I am pretty active on several testing forums (Microsoft's MSDN forum, and a Yahoo! group for agile testing are the two I frequent the most). I cannot count the number of times someone sent an e-mail asking which big, monolithic tool is the right one for them.
My friend (and manager) has a great response to this. At the LDS Church, we are frequently asked by new testers "When are we going to standardize on an <insert category here - performance, automation, etc.> tool? His response: you're engineers. Look at the tools in use in the organization today, look at the tools available in the industry, and make the best decision for the organization. Sometimes you might give up a little functionality or ease of use in exchange for a tool which is already used in-house. You get a built-in support forum, and sometimes you can even leverage existing tests. Other times, you'll probably pick a best-of-breed tool.
Our performance testing is a perfect example of this. When I came on board, we were using JMeter, an open-source java-based tool. The benefit of JMeter? It replays Apache logs. There's no better mimic of production than replaying production logs! The problem? We have been seeing weird things with JMeter - for instance, if a connection times out, JMeter doesn't drop it and move on. Instead, it opens another connection request but leaves the first request hanging. In some ad-hoc experimentation today, an engineer on my team started with just 5 connections and ended his test at 10 connections. Scale that to the 400, 500, 1000 connections we were using to load up www.lds.org, and you end up with incredibly unrealistic test scenarios! I never felt we could trust JMeter.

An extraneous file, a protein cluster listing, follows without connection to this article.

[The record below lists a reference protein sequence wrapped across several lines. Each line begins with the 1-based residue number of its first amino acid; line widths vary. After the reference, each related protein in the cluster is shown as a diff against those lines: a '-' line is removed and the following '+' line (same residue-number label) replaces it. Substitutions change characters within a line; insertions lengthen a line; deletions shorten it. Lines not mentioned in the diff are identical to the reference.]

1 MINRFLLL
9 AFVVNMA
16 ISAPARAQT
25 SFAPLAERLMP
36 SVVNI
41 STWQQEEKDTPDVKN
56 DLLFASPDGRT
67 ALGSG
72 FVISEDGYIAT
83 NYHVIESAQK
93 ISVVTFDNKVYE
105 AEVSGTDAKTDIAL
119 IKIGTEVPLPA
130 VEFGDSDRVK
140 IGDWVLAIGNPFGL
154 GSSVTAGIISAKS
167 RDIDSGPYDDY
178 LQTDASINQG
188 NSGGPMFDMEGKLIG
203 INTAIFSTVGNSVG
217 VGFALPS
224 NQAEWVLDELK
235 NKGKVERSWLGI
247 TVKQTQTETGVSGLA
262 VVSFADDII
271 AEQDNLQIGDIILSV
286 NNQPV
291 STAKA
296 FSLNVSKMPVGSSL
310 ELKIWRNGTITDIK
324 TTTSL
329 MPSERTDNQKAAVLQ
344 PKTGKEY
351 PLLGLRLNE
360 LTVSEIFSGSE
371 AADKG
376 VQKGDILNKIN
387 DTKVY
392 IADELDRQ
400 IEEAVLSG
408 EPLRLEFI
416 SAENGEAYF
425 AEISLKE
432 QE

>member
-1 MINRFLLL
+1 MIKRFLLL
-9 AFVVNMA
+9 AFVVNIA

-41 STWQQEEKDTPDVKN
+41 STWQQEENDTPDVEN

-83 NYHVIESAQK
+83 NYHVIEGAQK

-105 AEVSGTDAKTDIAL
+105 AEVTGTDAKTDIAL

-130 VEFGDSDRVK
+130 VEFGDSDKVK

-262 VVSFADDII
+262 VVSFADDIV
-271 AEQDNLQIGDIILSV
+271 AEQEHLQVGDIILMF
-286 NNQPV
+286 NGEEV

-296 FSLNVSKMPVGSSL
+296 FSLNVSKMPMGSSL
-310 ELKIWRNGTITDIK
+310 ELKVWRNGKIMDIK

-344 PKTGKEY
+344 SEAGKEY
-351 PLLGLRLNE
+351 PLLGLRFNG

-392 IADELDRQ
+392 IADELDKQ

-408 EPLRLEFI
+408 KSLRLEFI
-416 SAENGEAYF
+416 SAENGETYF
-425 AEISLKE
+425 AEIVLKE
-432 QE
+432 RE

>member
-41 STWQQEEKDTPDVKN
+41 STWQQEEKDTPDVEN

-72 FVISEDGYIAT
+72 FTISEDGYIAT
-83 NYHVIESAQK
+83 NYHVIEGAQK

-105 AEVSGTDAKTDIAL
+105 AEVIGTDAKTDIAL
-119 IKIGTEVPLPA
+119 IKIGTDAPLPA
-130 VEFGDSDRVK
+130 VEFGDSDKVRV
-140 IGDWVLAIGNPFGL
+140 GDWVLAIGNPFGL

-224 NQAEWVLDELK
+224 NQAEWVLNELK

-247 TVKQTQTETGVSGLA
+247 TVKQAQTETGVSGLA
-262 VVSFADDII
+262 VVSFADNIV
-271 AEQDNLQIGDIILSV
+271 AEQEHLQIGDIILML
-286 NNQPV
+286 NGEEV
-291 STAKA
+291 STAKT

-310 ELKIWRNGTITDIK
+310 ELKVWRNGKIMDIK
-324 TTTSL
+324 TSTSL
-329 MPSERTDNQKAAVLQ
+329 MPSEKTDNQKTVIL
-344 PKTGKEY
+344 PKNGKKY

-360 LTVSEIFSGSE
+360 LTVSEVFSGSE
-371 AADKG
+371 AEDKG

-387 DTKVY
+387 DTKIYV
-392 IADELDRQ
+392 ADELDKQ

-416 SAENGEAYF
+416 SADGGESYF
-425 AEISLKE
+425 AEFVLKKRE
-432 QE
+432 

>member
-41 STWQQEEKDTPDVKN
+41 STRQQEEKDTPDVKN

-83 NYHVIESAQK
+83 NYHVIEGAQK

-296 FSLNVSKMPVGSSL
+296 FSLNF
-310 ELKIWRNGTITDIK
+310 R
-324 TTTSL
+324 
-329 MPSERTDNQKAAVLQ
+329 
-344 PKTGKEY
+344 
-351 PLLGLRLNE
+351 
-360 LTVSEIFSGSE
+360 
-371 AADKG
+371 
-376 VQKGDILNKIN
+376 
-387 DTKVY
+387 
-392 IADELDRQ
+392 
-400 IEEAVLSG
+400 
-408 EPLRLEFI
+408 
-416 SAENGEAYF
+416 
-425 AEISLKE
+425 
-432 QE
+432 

So I started looking around, and I have settled on WAPT (Web Application Performance Test Tool, http://www.loadtestingtool.com). It's a commercial product, but only costs $350 per license. There's a lot I love about it - first of all, connection management seems to be so much more reliable. Secondly, the built-in reporting is incredible. Third, there are actual support personnel if there's an issue. Oh, and fourth, I can bring a $250,ooo enterprise server to its knees with a dual-proc Dell running WAPT, whereas I needed 10 machines to do the same with JMeter. I'm pleased as punch with it. However, we've had to abandon a year's worth of test scenarios and rebuild them. I've had to justify my decision to change tools. And I'm the only person in the org running WAPT (right now).
The bottom line is, there's a better way to get advice about tools. Don't ask "Which monolithic tool is the best?". Describe your test environment and the project you're working on, and ask "What are some tools people have used for this type of testing? What are pros/cons/strengths/weaknesses of these tools?" Gather information and make your own decision with advice from others.
You're the engineer on the spot and you need to make the final decision. If you're a test lead in Gurgoan, don't let me decide for you what tool to use.
BUT: don't hesitate to ask! If there's one thing most testers have in common, it's an eagerness to share their (opinionated) opinion about something. And I personally love to give advice and help out. This isn't a censor or a rant about asking questions - it's about people needing to step up and be engineers.